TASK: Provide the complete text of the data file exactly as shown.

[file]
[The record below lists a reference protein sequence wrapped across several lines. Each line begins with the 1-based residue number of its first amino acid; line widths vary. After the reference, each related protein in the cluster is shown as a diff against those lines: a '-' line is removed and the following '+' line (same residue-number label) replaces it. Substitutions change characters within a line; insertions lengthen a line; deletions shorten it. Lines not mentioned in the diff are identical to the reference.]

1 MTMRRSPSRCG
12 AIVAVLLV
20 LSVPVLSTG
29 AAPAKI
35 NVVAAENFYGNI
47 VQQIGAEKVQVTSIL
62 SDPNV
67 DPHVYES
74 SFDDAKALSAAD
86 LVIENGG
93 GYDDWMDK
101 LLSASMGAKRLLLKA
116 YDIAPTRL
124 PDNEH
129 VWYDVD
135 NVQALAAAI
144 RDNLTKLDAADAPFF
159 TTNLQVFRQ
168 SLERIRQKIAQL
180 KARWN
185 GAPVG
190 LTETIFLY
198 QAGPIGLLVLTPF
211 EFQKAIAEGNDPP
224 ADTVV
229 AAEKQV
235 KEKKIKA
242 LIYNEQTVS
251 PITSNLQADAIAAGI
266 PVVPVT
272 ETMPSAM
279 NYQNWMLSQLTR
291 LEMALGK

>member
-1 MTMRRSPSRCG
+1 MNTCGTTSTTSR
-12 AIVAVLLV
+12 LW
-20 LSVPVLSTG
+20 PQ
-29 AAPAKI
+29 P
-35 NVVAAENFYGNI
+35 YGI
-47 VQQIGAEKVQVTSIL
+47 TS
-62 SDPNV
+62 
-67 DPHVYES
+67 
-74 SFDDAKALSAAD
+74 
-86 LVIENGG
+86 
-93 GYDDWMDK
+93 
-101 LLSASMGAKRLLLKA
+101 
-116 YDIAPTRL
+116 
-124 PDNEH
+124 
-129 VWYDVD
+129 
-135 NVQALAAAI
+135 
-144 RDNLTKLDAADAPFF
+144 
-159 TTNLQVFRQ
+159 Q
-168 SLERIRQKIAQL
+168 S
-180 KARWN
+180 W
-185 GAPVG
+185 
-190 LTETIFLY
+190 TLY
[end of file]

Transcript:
[The record below lists a reference protein sequence wrapped across several lines. Each line begins with the 1-based residue number of its first amino acid; line widths vary. After the reference, each related protein in the cluster is shown as a diff against those lines: a '-' line is removed and the following '+' line (same residue-number label) replaces it. Substitutions change characters within a line; insertions lengthen a line; deletions shorten it. Lines not mentioned in the diff are identical to the reference.]

1 MTMRRSPSRCG
12 AIVAVLLV
20 LSVPVLSTG
29 AAPAKI
35 NVVAAENFYGNI
47 VQQIGAEKVQVTSIL
62 SDPNV
67 DPHVYES
74 SFDDAKALSAAD
86 LVIENGG
93 GYDDWMDK
101 LLSASMGAKRLLLKA
116 YDIAPTRL
124 PDNEH
129 VWYDVD
135 NVQALAAAI
144 RDNLTKLDAADAPFF
159 TTNLQVFRQ
168 SLERIRQKIAQL
180 KARWN
185 GAPVG
190 LTETIFLY
198 QAGPIGLLVLTPF
211 EFQKAIAEGNDPP
224 ADTVV
229 AAEKQV
235 KEKKIKA
242 LIYNEQTVS
251 PITSNLQADAIAAGI
266 PVVPVT
272 ETMPSAM
279 NYQNWMLSQLTR
291 LEMALGK

>member
-1 MTMRRSPSRCG
+1 MNTCGTTSTTSR
-12 AIVAVLLV
+12 LW
-20 LSVPVLSTG
+20 PQ
-29 AAPAKI
+29 P
-35 NVVAAENFYGNI
+35 YGI
-47 VQQIGAEKVQVTSIL
+47 TS
-62 SDPNV
+62 
-67 DPHVYES
+67 
-74 SFDDAKALSAAD
+74 
-86 LVIENGG
+86 
-93 GYDDWMDK
+93 
-101 LLSASMGAKRLLLKA
+101 
-116 YDIAPTRL
+116 
-124 PDNEH
+124 
-129 VWYDVD
+129 
-135 NVQALAAAI
+135 
-144 RDNLTKLDAADAPFF
+144 
-159 TTNLQVFRQ
+159 Q
-168 SLERIRQKIAQL
+168 S
-180 KARWN
+180 W
-185 GAPVG
+185 
-190 LTETIFLY
+190 TLY